Puerto Madero originally didn’t interest me much. It was low on my list of districts to see. Yet by the end of the trip, we had purposely visited this area three times in the span of three days. If you like the look of the modern city with the glass skyscraper buildings, Puerto Madero is the place for you. It was originally built as the new port for Buenos Aires, but when the water got too low, the ships couldn’t get in, so they moved the port and now it’s mostly just for show. When we visited this district, we got to explore the ARA Presidente Sarmiento, which is a navy training ship that has been converted into a museum, recounting its 6+ voyages around the world from 1897-1961. The other attraction that kept bringing us back to Puerto Madero was the vast ecological reserve: an 865-acre park that is free to the public. We tried to visit this reserve on three separate occasions, but every time it was closed due to rain or the day of the week (It’s closed Mondays). When we return to this city, it will be at the top of my list.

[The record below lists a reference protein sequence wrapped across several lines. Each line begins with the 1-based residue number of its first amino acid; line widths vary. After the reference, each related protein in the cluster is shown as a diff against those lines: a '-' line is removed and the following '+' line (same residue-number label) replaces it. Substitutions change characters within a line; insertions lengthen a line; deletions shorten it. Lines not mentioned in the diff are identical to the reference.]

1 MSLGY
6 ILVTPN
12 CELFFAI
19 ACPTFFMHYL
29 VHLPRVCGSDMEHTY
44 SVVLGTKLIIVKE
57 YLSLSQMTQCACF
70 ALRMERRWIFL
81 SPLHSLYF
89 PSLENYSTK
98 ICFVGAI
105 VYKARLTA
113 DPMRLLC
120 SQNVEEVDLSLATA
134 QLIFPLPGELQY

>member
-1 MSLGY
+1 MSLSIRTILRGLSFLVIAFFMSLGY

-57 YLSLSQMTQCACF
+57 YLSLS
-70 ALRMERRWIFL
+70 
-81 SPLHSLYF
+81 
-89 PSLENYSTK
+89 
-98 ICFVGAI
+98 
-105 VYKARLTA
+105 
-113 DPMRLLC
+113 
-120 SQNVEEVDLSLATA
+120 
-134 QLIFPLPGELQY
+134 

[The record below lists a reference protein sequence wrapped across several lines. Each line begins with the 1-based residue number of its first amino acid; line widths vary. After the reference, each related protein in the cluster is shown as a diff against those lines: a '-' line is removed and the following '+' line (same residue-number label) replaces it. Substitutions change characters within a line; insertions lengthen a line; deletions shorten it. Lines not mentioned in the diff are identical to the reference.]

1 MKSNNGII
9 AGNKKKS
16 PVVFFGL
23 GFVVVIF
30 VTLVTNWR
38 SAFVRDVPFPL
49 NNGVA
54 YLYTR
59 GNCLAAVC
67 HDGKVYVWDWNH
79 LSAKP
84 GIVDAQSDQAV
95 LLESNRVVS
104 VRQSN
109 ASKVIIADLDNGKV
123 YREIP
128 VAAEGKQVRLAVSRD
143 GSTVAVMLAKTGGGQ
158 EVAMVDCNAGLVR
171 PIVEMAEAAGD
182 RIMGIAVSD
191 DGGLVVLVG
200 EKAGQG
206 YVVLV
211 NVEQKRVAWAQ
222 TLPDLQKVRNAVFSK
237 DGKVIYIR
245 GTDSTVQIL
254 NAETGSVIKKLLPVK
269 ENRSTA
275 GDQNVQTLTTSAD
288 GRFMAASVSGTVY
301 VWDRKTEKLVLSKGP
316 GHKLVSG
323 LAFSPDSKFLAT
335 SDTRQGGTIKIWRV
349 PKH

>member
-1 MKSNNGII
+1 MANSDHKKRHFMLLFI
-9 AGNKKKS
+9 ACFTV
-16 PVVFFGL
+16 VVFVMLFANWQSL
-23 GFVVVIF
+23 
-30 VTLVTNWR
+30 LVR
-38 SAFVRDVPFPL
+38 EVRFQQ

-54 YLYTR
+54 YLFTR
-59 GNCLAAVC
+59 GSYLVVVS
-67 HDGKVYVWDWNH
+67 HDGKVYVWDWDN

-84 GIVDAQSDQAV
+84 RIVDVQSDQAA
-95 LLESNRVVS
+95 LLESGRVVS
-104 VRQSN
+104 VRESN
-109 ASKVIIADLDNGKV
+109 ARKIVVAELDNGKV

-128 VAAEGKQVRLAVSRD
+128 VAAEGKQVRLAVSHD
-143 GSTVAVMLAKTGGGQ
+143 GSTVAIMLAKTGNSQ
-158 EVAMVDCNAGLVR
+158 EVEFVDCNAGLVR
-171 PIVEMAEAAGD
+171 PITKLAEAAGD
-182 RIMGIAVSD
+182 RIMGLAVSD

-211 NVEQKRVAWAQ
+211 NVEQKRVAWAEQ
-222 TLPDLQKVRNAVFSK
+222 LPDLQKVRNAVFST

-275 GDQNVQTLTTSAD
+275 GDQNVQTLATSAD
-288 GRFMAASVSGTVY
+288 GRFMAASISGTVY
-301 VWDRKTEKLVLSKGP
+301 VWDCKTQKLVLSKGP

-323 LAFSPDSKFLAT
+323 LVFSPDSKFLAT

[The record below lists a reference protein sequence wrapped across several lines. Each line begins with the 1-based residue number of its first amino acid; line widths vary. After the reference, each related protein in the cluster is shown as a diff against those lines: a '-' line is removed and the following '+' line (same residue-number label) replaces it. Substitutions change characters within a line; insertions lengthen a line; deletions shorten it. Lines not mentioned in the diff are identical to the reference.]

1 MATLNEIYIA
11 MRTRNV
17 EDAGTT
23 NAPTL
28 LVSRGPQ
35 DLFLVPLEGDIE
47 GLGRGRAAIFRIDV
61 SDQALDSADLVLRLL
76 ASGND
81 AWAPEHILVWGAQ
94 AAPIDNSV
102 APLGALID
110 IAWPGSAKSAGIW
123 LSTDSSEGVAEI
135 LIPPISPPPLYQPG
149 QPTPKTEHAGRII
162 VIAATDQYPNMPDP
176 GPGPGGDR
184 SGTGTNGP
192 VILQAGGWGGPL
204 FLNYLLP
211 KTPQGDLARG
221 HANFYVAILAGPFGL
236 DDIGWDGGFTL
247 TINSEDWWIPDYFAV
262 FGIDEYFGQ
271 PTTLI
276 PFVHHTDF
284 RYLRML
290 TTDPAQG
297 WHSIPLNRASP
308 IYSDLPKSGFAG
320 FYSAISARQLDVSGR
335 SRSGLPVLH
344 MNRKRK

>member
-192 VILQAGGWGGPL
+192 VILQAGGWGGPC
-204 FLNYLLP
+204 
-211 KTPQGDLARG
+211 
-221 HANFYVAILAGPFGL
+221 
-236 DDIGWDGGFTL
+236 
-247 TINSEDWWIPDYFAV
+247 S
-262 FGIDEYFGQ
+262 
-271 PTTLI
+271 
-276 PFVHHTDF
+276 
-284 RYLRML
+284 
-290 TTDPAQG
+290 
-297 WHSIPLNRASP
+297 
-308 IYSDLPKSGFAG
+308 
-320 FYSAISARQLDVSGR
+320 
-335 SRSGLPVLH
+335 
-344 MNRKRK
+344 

After Palermo, Recoleta may be my second favorite district. It’s the wealthiest district in Buenos Aires, so you would often see flashy dressers or women in fur coats strutting the streets. The most notable attraction in Recoleta however, isn’t the living, but the deceased. I know that sounds morbid, but the Recoleta cemetery is something you don’t want to miss. This is where all the wealthiest families of Buenos Aires are laid to rest, and they went out in style. This vast cemetery is filled with elaborate stone tombs, decorated with sculptures of angels, Jesus, or the deceased themselves. Many of their coffins are plated with fine metals and intricate designs. I don’t know what is most disconcerting- the excess these people spent on themselves after their deaths in order to be remembered for centuries, or the shocking disrepair many of these tombs have fallen into. Despite the exorbitant costs of these tombs, many of them have broken doors, garbage and cleaning supplies inside, and even some of the coffins have been broken. The weather wasn’t good the day we visited, so we didn’t get to take a tour and learn about all these famous, wealthy people, but I’m sure you would get more out of the entire Recoleta district, if you showed up for another one of the free walking tours, either through the city tourist office or buenosairesfreewalks.com. Another must-see attraction in Recoleta is the steel and aluminum flower sculpture called Floralis Generica. It was built to open its petals in the morning and close them in the evening and it weighs 18 tons! On a sunny day, it would be especially beautiful to see.